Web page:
So, my husband and I grabbed a couple of snake sticks and drove out to her school.  Unfortunately, in the time it took her to come outside to unlock the gate to let us in, and stomp on a scorpion in the hallway, the snake disappeared.  We pulled every piece of furniture away from the wall, dug through boxes and drawers that were low to the ground, and that thing was nowhere to be found.

So, she came to our house where she could get an Internet connection, and she sent out an email to the school staff about it, and she planned to not let her students into the classroom until it had been sweeped again and she was able to teach the kids what to do should they see the snake.  I swear, when I was a kid, none of my teachers had to deal with some of the ridiculous challenges that teachers nowadays have to face.  We had bomb raid drills, but were fortunate enough to never actually have a bomb dropped on us.  Now schools have lock downs because of shooters and kidnappers and wild animals on the premises.  It's nuts.

Needless to say, I still haven't found the missing photos.  Maybe Gabbrielle will be in a better mood today and pose nicely for another photo shoot, if I can get time to do one.  My neighbor came into town this past weekend to fix a bunch of broken stuff in his house, so I thought I was off the hook from having to play caretaker.  Unfortunately, something else broke while he was there, and he wasn't able to completely deal with the problem before he left, so that's one thing among many I need to deal with today once I finish my cup of coffee.

Once again, for those who missed the other post, this blog will be off the air and set to private for a while, so don't be concerned if you are served a message that says you do not have access.  It's nothing personal.

9 comments:

lytha said...

what i recently learned - you need at least 2 people to do a good photo shoot if you don't want to rely on good luck. probably 3. with our professional even, my horse would not put her ears up, even though we had a large reflector. she just wasn't in the space/mood to look interested. out in the pasture, suddenly the reflector became the monster, and we got great galloping shots, but still no alert, posing standing shots. all half asleep, back sagging, eyes closed. i guess i still don't know the right tricks to make a sleepy horse wake up and stand pretty. have you tried a mirror?

appydoesdressage said...

I was going to recommend exactly what Lytha said. You definitely need a helper, even if they aren't a horse person though it does help. Someone to do crazy stuff to get the horse's attention while you can snap away. Good luck, I know Gabrielle will find the perfect family.

Cut-N-Jump said...

I'm trying to get some good photos of my mare to help move her along to a new home too. Maybe we can get together and help each other out? lol

Nuzzling Muzzles said...

CNJ - If you are serious, I think that's a great idea. I don't have anyone to help me at the moment, and you know I've got the equipment for the both of us.

Nuzzling Muzzles said...

Oh crap! But that leads to another problem. My professional camera can't be used until I make a special trip into the city to get it professionally cleaned. I've been waiting for it to cool down to make the drive, and I've just been using my point and shoot.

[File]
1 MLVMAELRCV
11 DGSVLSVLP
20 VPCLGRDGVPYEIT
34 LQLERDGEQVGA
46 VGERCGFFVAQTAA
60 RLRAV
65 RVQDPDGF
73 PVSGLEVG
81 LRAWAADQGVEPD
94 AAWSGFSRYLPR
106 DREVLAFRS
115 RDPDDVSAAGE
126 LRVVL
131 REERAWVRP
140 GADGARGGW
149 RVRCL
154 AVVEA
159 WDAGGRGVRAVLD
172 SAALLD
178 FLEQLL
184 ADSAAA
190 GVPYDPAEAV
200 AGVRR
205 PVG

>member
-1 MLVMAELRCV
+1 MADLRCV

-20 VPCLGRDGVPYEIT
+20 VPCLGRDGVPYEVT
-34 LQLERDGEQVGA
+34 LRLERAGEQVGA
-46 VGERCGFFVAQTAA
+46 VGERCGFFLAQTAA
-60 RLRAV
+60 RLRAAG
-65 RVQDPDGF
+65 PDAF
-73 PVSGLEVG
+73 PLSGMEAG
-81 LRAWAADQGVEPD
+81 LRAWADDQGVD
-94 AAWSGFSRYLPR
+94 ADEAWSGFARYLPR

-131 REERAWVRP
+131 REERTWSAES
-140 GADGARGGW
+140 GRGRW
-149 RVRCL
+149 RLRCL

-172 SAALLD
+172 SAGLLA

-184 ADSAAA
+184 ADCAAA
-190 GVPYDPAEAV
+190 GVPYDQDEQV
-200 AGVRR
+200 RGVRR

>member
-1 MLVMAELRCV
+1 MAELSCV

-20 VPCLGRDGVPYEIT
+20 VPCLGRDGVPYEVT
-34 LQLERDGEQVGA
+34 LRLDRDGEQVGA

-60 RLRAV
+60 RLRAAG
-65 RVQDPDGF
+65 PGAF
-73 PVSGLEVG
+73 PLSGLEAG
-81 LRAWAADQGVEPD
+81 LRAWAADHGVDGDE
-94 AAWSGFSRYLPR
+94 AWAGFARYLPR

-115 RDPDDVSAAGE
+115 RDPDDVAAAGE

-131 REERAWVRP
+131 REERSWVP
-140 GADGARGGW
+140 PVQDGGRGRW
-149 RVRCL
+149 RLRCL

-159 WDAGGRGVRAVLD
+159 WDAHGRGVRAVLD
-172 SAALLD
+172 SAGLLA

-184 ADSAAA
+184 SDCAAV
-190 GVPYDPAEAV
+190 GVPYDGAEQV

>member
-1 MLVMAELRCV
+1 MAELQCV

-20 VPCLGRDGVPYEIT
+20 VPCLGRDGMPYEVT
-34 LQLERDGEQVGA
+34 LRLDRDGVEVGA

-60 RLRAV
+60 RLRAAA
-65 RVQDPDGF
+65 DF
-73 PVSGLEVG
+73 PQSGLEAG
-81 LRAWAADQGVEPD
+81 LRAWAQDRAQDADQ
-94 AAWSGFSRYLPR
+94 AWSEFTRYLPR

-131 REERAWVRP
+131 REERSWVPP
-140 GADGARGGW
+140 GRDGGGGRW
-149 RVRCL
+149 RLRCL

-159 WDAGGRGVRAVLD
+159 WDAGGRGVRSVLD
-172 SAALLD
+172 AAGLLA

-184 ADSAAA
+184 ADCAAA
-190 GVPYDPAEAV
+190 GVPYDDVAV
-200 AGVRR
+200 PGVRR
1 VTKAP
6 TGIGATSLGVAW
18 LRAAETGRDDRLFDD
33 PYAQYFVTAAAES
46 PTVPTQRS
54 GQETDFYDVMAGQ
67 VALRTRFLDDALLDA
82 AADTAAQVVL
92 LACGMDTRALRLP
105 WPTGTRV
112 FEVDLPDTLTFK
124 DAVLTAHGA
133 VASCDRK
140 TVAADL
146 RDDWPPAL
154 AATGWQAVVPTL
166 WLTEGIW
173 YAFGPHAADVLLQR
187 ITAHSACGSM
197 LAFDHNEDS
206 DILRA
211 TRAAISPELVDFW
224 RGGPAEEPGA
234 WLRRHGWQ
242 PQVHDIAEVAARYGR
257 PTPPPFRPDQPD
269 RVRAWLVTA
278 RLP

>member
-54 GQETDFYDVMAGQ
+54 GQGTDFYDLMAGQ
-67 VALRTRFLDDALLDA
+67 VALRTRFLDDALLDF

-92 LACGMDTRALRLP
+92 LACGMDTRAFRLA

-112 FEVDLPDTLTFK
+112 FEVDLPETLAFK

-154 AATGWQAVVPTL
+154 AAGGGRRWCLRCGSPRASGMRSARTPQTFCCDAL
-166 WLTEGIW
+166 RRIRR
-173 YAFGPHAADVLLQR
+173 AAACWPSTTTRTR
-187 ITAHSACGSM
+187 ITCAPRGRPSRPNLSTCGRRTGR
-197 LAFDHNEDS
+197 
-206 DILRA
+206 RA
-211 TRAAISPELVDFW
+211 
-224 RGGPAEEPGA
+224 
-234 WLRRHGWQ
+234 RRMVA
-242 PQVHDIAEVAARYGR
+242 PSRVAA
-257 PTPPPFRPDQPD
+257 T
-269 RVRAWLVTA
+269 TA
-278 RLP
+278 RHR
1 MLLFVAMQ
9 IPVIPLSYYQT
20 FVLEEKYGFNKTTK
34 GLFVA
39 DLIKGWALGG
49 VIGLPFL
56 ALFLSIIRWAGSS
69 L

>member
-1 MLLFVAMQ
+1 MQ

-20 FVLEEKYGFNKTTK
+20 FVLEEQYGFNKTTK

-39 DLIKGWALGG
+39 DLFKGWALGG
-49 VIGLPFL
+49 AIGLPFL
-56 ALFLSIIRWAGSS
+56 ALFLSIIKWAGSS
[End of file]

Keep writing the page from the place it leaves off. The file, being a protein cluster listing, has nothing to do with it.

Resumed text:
How Sam Sees It said...

I can help out too! Let me know - we can set something up. :)

Nuzzling Muzzles said...

Thanks, Sam! I'm going to see what I can do about getting the camera cleaned sooner than later. I want to use the good one if friends are going to take the time to help me. I need to coordinate the trip to the city with clear skies so Midge doesn't shred the house when I'm gone. If she smells ozone in the air, she goes nuts.

Janice L. Grinyer said...

Actually, selling Gabbrielle will likely improve your herd.

In an ag class in college, I was taught studs are separated from everyone. Having one gelding, one mare together is okay, but anything more then two horses requires the sexes to be separated in order to have a mentally healthy herd. Having an Even number of horses is better then an odd number because they often pair up (no odd man out). This is considered the healthiest way to manage a herd, but sometimes there are the exceptions.

Also, so we dont discredit cowboys (because I know real cowboys who dont do anything but handle cows and horses and make a living off of it :) its considered the redneck way to throw them all together. The working cowboy way is to separate the sexes. Its seen a lot out here as they ride geldings only; geldings are the ones who are considered to have a good work ethic with the cows, keeping everyone safe. If someone brings a mare or stud over to help sort etc. its considered a not nice thing to do...

Good luck - you do take beautiful pictures so they will turn out perfect :)

achieve1dream said...

I'm glad you have some offers for help! I hope you managed to get some great photos. I so wish I lived closer because that is so totally something I'd love to help you with hehe. I went over this weekend and took pictures of the neighbor girl's sale horse just for fun haha. I love it!

I'm hoping with one less horse that you will have the time to do more with them. Then once you are doing more I'm hoping they will ease up on each other. I think the redneck way of throwing them together and letting them duke it out only works when they are on a bunch of acreage. When you space is limited things get dicey. I don't like how they can corner each other in the stalls, but I have no idea how to resolve that problem... keeping my fingers crossed that selling Gabrielle resolves some of the problems.